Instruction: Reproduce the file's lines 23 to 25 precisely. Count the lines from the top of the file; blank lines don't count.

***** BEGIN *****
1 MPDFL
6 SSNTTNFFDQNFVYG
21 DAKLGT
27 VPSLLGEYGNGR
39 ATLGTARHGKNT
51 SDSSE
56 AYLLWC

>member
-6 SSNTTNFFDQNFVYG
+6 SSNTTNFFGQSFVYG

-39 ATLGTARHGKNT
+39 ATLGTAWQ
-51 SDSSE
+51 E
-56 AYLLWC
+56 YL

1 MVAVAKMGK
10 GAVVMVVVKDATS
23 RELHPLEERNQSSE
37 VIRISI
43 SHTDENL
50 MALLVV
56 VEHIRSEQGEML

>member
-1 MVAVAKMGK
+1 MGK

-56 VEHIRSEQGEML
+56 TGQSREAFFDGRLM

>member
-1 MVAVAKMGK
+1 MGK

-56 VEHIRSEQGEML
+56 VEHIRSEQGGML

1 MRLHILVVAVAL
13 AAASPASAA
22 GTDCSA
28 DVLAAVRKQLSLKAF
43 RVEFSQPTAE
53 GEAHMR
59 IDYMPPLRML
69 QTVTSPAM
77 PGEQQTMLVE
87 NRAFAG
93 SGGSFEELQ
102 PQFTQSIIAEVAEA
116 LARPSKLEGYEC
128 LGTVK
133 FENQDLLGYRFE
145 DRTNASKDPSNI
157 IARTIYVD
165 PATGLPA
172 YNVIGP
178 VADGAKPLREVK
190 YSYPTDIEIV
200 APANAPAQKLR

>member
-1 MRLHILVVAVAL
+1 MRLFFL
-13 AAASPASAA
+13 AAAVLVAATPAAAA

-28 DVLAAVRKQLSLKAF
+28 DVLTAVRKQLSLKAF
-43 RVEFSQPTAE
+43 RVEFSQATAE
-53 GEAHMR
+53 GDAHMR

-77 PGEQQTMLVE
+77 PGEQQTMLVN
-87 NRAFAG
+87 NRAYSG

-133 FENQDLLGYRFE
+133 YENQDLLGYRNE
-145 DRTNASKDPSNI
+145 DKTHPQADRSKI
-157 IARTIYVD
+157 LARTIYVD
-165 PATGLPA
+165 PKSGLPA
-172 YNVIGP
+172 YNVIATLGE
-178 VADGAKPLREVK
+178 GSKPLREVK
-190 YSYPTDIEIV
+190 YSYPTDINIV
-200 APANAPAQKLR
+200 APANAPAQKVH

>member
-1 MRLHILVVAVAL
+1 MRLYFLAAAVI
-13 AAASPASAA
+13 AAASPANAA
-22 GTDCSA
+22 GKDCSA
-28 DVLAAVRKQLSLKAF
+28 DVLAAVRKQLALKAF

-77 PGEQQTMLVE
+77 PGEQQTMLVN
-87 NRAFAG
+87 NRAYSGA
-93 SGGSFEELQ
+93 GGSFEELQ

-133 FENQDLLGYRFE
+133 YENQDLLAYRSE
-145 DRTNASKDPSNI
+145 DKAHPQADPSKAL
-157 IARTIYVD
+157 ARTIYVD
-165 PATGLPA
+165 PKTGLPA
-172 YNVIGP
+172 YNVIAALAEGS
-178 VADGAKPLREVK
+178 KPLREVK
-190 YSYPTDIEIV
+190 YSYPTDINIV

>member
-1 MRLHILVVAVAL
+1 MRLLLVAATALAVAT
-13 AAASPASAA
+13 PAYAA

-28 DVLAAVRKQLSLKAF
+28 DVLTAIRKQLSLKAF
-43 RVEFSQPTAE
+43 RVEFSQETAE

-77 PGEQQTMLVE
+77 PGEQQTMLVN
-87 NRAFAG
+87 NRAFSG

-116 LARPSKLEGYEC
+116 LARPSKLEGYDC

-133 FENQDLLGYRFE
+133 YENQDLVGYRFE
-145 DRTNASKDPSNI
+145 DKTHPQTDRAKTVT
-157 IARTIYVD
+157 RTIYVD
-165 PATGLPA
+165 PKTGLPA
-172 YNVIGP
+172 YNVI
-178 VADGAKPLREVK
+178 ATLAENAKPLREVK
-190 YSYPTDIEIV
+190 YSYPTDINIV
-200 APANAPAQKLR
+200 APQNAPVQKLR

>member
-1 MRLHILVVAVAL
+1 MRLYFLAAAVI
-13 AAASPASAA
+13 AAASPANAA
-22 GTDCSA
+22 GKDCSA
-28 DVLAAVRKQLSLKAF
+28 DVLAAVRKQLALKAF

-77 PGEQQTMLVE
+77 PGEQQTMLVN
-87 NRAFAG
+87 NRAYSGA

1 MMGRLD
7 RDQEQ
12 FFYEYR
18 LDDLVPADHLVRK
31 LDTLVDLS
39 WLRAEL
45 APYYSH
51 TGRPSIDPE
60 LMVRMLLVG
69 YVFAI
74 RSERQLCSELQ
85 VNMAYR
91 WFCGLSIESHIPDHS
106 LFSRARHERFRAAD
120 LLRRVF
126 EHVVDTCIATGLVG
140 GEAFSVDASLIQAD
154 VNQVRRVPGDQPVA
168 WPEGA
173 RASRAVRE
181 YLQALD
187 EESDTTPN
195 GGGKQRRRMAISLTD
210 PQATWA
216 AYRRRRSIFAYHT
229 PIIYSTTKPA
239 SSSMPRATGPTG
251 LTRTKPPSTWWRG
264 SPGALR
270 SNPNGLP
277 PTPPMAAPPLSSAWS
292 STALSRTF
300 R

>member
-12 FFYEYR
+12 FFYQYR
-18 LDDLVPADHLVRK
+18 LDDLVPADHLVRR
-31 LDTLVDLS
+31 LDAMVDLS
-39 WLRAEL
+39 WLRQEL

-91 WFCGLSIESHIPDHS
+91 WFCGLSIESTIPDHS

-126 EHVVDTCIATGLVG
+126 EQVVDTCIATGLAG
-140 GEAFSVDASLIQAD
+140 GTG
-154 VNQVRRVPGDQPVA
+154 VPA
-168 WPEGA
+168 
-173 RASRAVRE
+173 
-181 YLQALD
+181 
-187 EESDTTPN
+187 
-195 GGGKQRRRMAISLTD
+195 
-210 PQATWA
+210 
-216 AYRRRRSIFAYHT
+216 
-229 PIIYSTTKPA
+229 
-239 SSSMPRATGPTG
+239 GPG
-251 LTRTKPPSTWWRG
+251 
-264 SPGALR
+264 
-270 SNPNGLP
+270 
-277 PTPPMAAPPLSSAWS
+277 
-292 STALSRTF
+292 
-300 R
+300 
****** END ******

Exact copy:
56 VEHIRSEQGEML

>member
-1 MVAVAKMGK